The weekend approaches, Lookout readers! And the weather for at least half of it is likely to be great just about wherever you are.
I don't know what your weekend plans are, but we're going to a show and (as always) cooking for the week ahead. If I have some time, I might pore over the Mueller report — the redactions don't seem as numerous as some feared from the brief look I've gotten so far. I also hope to get something stuck in my head other than Nitty Gritty Dirt Band's "Fishin' in the Dark" (though I do love the song).
In Colorado history, it was 141 years ago today that two competing crews started a race to conquer a railroad connection along the narrowest part of the Arkansas River — a competition that would ultimately be known as the two-year-long Royal Gorge War.
All right, let's get into the news so we can get into the weekend.
Top of the Hour
Bite-sized updates from today's radio newscasts:
- Gov. Jared Polis urged CU to find a president who can unite the Board of Regents — because the next president will impact the state, not just the university, he says. Mark Kennedy's nomination has stirred controversy.
- A bill in the statehouse would expand state funding for the reduced-price lunch program to include high school students from poorer families.
The Big Stuff
With a threat to schools near the Columbine anniversary, a tough week for mental health got tougher
A Jefferson County Sheriff's cruiser parked outside Columbine High School Wednesday, April 17, 2019. (Hart Van Denburg/CPR News)
Schools and daycare centers along Colorado's Front Range closed with little warning this week following a threat posed by an armed young woman authorities feared was planning a school shooting.
Counselors at a Jefferson County mental health agency grappled with the community’s worries over this week’s threat — and with their own memories.
Bonus: Written in the wake of the Columbine tragedy, "An American Elegy" continues to help heal
Scenes from Columbine High School's grand finale concert Thursday night, April 18. (Hart Van Denburg/CPR News)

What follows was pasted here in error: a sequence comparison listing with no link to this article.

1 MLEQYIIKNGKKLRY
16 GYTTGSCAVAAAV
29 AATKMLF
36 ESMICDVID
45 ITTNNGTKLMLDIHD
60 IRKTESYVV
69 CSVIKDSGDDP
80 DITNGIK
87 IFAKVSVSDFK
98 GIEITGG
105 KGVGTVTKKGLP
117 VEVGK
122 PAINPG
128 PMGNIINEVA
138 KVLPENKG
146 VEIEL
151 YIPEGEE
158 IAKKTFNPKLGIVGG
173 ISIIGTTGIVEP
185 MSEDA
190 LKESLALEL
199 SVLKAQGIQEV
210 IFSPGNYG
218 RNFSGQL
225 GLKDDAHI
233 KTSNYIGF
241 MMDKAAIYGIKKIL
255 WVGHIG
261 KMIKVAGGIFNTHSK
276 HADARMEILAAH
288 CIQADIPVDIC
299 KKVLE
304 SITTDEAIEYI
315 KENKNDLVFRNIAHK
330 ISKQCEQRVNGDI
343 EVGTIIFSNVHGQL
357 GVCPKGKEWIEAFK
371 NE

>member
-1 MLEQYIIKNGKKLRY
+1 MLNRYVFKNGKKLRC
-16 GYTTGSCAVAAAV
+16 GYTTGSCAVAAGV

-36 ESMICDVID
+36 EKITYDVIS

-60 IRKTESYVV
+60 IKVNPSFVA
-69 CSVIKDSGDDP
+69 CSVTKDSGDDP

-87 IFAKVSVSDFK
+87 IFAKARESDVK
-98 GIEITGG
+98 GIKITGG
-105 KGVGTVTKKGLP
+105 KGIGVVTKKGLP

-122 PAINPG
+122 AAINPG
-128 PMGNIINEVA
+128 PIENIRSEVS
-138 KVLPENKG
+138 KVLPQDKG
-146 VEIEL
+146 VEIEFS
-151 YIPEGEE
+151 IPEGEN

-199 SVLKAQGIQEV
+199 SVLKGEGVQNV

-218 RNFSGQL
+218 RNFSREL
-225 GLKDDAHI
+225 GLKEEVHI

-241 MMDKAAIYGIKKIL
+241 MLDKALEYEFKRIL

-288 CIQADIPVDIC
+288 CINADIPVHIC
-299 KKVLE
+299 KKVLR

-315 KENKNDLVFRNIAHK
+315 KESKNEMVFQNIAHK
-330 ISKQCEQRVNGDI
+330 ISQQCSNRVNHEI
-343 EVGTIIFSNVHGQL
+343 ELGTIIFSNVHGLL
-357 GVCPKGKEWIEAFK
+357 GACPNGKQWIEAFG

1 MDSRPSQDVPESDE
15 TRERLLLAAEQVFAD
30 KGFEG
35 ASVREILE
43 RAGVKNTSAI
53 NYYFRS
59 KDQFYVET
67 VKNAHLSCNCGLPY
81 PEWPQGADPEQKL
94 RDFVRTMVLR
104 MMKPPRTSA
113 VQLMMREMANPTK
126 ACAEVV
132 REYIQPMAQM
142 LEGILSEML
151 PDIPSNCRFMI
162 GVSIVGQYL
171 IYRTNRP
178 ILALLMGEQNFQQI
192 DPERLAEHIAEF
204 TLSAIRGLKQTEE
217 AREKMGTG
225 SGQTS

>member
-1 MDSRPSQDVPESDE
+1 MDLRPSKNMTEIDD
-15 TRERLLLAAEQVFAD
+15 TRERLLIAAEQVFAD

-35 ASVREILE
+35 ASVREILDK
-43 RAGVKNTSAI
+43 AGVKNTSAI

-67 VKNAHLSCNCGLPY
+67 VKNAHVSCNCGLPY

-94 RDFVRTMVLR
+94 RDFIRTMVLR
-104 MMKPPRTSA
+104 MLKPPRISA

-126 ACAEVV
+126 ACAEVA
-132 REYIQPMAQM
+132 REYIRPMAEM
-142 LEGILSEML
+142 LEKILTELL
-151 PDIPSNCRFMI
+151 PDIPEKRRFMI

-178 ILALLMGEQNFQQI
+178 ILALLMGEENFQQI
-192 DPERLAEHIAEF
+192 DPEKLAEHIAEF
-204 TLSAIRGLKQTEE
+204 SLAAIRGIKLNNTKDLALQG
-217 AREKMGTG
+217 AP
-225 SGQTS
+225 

Composer Frank Ticheli stepped on stage at the Macky Auditorium in Boulder a year after the Columbine shooting to present the piece he'd written to help comfort a grieving community. CPR Classical host Karla Walker explains what makes "An American Elegy" a lasting, healing musical memorial.
Listen to this bonus episode of Since Columbine on NPR One and tune in for a special broadcast on CPR Classical tomorrow (more below).
Reasons to turn on your radio Saturday
The Columbine Memorial Wednesday morning, April 17, 2019. (Hart Van Denburg/CPR News)
Saturday will feature several special broadcasts, so tune in to CPR on your radio, with our online stream or through your smart speaker:
- CPR News reporter Ann Marie Awad will co-host a live national conversation about cannabis legalization with WNYC's Brian Lehrer. The two will be talking with legalization experts and helping to answer questions from callers all over the country. 10 a.m. to 1 p.m. Colorado time.
- CPR News will broadcast the 20th Anniversary Columbine Remembrance live. Colorado Matters host Ryan Warner will be joined by reporters Andrea Dukakis and Nathaniel Minor, who reported and produced our "Since Columbine" podcast. Saturday starting at 3 p.m.
- Karla Walker takes listeners into the band room of Columbine High School in 1999 to share the healing musical legacy left behind — for many more students affected by similar tragedies since then. Join CPR Classical for Columbine at 20: Remembering Through Music. Saturday at 11 a.m., 3 p.m. and 7 p.m.
More CPR News
Worth a Read
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Our newsletter's name, The Lookout, refers not only to our transmitters high atop Lookout Mountain near Golden, but to our ongoing watch for news around Colorado and the West.